The Department of Veterans Affairs promised today to review drug protocols for combat veterans with Post-Traumatic Stress Disorder. The Secretary of the VA, James Peake, appeared before Congress today to answer questions about why his administration continued to recruit veterans of Iraq and Afghanistan for studies of pharmaceutical drugs linked to suicide and other violent side-effects. The controversial tests were the subject of an ABC News/ Washington Times investigation last month.
Today, before the House Committee on Veterans' Affairs, Peake said his department will now review all drugs prescribed by the VA to veterans with PTSD. Part of that review will be to examine the risks of medications on PTSD vets and to review proper notification procedures.
In one of the human experiments at the VA involving the anti-smoking drug Chantix, VA doctors waited more than three months after a statement was issued by the Food and Drug Administration before warning veterans about the possible serious side-effects, including suicide and neuropsychiatric behavior.
Peake said following the initial ABC News/ Washington Times report that letters would be sent to 32,000 veterans informing them that they are using a drug linked to suicide or violent behavior. Peake has said he "wished" the VA had not taken so long to warn veterans being used in the Chantix test. Today he reiterated his commitment to drug research using veterans.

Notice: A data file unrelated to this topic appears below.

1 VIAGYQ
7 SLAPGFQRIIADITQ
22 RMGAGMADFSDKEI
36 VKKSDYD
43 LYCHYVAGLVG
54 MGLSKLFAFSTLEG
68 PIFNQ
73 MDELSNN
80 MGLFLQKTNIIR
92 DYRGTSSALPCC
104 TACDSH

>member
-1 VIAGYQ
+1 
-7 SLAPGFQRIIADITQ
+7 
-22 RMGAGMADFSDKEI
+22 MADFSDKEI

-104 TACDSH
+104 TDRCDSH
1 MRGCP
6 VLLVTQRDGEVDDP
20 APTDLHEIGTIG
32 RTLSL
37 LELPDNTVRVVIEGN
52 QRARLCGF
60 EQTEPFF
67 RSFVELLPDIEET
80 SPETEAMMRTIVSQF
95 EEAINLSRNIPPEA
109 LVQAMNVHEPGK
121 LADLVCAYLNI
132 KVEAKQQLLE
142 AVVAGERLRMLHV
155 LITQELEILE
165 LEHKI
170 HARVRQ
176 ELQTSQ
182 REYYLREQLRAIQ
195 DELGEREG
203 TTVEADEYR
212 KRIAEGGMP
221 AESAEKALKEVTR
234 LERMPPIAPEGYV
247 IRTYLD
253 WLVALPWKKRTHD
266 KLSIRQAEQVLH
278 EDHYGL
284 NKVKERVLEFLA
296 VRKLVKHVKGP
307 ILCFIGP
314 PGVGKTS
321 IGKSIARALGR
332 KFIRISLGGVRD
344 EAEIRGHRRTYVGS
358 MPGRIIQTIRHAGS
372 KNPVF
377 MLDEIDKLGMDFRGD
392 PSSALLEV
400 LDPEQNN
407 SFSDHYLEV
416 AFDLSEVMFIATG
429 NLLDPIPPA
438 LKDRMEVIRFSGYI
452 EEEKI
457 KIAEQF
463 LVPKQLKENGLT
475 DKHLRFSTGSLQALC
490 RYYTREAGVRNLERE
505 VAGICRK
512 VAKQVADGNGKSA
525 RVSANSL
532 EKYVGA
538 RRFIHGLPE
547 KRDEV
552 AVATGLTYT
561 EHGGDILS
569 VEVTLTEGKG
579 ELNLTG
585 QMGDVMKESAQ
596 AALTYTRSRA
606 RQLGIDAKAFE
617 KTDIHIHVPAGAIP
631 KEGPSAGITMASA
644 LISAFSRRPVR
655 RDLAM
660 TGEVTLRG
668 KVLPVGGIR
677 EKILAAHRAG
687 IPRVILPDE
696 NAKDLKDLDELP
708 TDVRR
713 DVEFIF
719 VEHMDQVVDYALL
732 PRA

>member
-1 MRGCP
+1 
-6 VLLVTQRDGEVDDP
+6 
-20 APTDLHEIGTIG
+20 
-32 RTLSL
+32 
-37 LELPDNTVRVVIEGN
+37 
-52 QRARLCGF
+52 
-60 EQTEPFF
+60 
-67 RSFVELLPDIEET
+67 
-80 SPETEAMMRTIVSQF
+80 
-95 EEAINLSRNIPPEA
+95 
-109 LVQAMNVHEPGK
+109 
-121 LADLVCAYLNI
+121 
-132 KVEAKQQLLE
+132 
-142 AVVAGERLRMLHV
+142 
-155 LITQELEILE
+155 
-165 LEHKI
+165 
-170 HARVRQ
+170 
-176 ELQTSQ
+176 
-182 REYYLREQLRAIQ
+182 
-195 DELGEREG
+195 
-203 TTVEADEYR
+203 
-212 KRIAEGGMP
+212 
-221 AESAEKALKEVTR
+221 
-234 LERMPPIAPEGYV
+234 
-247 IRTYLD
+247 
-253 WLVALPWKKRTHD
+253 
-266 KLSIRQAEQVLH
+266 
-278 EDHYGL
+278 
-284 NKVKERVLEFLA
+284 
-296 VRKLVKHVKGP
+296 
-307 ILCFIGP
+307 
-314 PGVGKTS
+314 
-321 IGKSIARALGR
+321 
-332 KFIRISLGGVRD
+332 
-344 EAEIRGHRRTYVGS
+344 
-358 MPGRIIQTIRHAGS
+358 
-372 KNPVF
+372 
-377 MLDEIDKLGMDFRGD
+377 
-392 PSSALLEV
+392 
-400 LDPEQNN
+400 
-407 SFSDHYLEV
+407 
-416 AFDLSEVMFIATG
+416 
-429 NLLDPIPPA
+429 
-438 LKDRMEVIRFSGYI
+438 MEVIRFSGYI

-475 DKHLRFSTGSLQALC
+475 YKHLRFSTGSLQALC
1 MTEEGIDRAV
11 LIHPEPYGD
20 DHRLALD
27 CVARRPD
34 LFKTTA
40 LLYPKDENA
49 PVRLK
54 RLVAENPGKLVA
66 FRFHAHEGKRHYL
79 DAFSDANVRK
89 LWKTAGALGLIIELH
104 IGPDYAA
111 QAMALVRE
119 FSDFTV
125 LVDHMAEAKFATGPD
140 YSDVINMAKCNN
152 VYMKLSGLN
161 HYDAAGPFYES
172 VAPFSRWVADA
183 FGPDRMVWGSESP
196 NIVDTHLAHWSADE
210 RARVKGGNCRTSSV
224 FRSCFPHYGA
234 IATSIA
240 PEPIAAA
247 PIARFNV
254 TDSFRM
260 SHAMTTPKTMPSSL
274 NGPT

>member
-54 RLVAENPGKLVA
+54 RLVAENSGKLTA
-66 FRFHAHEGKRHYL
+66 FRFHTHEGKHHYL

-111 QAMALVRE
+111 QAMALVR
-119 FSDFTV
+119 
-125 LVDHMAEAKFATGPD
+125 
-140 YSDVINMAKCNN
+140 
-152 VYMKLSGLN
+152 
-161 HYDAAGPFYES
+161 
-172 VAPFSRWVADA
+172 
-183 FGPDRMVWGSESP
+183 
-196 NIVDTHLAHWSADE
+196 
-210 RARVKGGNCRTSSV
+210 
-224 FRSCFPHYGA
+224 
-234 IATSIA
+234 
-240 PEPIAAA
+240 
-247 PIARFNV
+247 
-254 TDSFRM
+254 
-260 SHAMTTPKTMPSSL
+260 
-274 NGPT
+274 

"I commit to veterans, and to you, that I will be comprehensive and thorough in my investigations of how this study has been, and is being, conducted," Peake said in his statement to the committee. "I am determined that VA will remain a leader in the protection of human subjects and in veteran-centric research."
Committee chair Bob Filner (D-Ca) asked Peake repeatedly why the Chantix study hasn't been ceased.
"Why don't you just stop?" asked Rep. Filner, "if you know the drug induces suicidal thoughts?"
Lt. Col. Roger Charles (Ret.) who is now with the organization Soldiers for Truth said that giving Chantix to vets with PTSD is the equivalent of "mental health roulette".
Chantix has been linked to at least 40 suicides and 400 attempted suicides in the population at large, according to the FDA which published its first alert about the potential dangers of the drug on Nov. 20, 2007.
The FDA issued a second warning, and there was an alert from the drug's maker, Pfizer, before the VA finally began to warn veterans in the study on Feb. 29, 2008.
But even then, the VA omitted the word "suicide" from the cover letter sent to veterans.
Peake said the new VA warning letter he is sending will specify that suicide is one of the possible side-effects of Chantix.
Pfizer has maintained that the drug's benefits outweigh the risks and that it continues to do further studies on the drug.